What Can You Possibly Have To Do In The Summer?
Update: This post was inspired by Chad Everett’s post about the work of back to school.
Since starting my new job as Assistant Principal at D. C. Everest Senior High School, I have had many conversations with friends outside of education about the work that happens during the summer months. Responses range from “What can you possibly have to do in the summer?” to “You haven’t started work yet, right? I mean it’s summer!”
What many in and out of education don’t understand is that summer months allow admin to accomplish the most (in term of logistics). During the summer, students have gone and staff numbers drop drastically. This is when the boring “grunt” work happens: summer newsletters, planning for meetings throughout the year, filling unexpected and expected vacancies, planning social media strategy, reviewing thew master schedule for last-minute changes or shuffling for staff changes, and on and on. The differences between the school year and summer drive the nature of our work.
- During the summer, administrators can take the time to accomplish these tasks, because during the school year we spend our time focused on clearing the road so teachers can teach and students can learn. During the school year, our days get blown up by student behavior or parent concerns or district mandates.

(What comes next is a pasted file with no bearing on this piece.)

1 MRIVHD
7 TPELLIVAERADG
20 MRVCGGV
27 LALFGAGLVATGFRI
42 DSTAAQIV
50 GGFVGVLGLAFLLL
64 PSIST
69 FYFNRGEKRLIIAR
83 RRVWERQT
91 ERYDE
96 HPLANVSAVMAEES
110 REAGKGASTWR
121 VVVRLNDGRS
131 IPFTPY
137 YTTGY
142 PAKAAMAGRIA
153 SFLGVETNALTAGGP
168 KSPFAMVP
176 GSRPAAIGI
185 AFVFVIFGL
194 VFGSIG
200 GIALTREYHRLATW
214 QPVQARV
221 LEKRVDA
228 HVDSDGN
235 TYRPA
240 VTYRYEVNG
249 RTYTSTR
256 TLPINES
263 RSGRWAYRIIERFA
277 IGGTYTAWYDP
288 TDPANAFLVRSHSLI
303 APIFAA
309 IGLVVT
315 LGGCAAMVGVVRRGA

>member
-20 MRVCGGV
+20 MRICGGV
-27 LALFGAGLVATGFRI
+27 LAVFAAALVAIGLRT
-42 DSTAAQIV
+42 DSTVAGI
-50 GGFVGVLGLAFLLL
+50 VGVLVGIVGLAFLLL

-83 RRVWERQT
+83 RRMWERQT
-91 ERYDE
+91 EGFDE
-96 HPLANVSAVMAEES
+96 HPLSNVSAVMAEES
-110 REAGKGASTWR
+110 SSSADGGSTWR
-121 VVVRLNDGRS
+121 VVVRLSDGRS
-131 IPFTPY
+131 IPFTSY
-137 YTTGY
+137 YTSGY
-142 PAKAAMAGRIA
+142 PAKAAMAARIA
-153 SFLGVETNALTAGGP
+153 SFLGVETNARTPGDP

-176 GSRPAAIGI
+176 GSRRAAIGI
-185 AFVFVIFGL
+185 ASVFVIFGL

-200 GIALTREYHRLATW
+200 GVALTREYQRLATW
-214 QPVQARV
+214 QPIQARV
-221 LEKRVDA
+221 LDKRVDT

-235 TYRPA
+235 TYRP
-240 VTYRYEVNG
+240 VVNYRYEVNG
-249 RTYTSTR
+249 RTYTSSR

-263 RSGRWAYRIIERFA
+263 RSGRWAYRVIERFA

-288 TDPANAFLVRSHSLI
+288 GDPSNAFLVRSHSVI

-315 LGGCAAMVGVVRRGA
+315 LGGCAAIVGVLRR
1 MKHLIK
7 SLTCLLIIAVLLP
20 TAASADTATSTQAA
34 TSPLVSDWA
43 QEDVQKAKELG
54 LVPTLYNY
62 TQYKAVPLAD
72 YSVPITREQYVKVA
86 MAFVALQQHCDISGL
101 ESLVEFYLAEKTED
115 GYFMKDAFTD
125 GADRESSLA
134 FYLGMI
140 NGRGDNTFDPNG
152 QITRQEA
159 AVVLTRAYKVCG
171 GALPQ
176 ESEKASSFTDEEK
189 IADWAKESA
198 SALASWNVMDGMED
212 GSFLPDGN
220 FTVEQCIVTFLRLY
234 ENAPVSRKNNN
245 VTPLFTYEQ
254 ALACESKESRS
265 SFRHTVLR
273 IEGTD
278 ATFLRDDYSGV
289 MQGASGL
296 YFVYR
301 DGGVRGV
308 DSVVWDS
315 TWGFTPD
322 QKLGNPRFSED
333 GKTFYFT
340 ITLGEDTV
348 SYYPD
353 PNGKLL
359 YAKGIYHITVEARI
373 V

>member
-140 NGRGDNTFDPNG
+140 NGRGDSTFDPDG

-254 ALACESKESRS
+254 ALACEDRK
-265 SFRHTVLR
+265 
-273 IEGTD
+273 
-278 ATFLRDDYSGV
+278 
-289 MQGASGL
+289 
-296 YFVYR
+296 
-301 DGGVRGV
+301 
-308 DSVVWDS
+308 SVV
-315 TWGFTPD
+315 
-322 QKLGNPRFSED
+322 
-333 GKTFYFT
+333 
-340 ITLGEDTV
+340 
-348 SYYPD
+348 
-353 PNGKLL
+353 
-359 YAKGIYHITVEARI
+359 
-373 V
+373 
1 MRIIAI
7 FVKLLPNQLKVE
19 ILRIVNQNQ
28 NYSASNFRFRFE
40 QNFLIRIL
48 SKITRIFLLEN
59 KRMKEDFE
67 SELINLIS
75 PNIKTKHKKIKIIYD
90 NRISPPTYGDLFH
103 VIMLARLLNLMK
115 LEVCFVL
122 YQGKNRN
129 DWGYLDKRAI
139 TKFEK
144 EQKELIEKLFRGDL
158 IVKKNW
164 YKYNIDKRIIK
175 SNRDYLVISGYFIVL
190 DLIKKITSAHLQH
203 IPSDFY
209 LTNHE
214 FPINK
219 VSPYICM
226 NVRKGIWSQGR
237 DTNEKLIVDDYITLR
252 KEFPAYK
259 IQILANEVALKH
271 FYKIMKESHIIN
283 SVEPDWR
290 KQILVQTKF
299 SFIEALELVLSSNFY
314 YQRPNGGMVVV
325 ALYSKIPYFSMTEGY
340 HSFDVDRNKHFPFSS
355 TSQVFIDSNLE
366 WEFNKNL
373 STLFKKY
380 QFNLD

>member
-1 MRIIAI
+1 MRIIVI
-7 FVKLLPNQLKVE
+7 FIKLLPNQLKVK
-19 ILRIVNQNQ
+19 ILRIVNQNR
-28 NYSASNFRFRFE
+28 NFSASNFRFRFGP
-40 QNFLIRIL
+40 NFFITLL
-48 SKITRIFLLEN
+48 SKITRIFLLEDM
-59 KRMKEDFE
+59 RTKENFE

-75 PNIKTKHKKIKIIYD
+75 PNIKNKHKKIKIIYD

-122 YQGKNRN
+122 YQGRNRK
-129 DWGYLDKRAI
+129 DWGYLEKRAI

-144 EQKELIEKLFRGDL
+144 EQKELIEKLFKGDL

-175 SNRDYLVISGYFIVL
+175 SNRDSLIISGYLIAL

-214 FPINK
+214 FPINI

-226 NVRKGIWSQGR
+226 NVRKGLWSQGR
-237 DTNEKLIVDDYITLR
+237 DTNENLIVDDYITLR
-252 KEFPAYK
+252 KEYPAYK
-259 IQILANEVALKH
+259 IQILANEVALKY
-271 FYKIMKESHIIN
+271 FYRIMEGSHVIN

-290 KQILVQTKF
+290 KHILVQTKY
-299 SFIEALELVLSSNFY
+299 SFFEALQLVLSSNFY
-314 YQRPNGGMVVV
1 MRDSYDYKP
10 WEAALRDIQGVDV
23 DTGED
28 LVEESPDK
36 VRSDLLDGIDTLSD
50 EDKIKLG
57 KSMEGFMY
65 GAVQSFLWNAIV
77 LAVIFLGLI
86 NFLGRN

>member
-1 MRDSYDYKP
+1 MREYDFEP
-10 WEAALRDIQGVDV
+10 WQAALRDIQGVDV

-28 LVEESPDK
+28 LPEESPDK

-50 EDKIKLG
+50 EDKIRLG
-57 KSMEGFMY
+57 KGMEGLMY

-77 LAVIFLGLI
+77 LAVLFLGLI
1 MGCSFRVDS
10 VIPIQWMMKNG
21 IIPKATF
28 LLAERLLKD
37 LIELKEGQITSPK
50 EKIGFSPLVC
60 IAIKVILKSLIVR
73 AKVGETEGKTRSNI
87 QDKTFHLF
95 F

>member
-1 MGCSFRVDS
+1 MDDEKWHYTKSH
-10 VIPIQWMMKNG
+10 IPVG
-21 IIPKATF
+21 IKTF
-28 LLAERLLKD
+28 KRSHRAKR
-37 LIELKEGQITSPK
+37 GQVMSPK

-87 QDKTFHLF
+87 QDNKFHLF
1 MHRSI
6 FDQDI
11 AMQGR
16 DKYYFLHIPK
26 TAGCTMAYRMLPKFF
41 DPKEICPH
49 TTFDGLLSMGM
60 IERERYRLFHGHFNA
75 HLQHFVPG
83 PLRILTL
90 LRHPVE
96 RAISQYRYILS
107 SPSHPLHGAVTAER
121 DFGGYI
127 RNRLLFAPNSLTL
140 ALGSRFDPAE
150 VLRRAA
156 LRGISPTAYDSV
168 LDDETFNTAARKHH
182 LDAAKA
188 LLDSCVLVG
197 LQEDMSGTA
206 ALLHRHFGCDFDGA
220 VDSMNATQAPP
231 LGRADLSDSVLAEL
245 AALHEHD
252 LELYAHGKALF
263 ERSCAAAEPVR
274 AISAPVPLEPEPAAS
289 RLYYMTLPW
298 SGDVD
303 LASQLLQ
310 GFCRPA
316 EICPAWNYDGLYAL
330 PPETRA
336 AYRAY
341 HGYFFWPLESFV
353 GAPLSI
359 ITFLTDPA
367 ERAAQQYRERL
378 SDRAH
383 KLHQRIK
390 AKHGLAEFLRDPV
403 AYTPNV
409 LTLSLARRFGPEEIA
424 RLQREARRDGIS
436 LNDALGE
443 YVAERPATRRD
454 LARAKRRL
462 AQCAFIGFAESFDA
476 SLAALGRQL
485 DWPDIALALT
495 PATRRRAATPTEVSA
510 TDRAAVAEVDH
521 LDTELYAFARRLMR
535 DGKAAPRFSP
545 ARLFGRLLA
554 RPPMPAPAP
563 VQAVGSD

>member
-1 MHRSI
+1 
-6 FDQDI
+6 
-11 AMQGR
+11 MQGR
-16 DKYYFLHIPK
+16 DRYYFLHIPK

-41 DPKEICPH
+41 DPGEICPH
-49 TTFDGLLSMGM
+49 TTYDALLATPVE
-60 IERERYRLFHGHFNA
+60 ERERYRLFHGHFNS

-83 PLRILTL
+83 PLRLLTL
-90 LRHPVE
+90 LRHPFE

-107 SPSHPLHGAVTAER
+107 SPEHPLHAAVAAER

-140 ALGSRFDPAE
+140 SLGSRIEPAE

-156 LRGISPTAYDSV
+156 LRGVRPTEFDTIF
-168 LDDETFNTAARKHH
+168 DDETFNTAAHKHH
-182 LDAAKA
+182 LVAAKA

- During the summer, administrators have a more flexible schedule, so they can balance work with home a little more easily. During the school year, school, students and staff dominate our thinking and actions.
- During the summer, administrators try to get out and meet kids and community members in non-school settings so they see us as people, not just admin. During the school year, we move out into classrooms to observe and deal with whatever drama the day may hold.
So, while summer presents different types of work opportunities, those opportunities still exist. If we use our time wisely and well during the summer, we hope that students, staff, and families don’t notice anything because we have done our work well enough that it just runs smoothly.
On a final note, our teaching staff also does quite a bit during the summer. While some staff members take all summer away to re-charge – some need that time to be their best for students the next year – others are working just as hard, if not harder to make sure our students have every chance for success. You may see them in their yard relaxing one day, but did you notice the other days that they served on interview committees or planned professional development for their peers or mentored the new hire so they could transition into the building smoothly?
How have some of my edu peers spent their summers getting ready for the new year?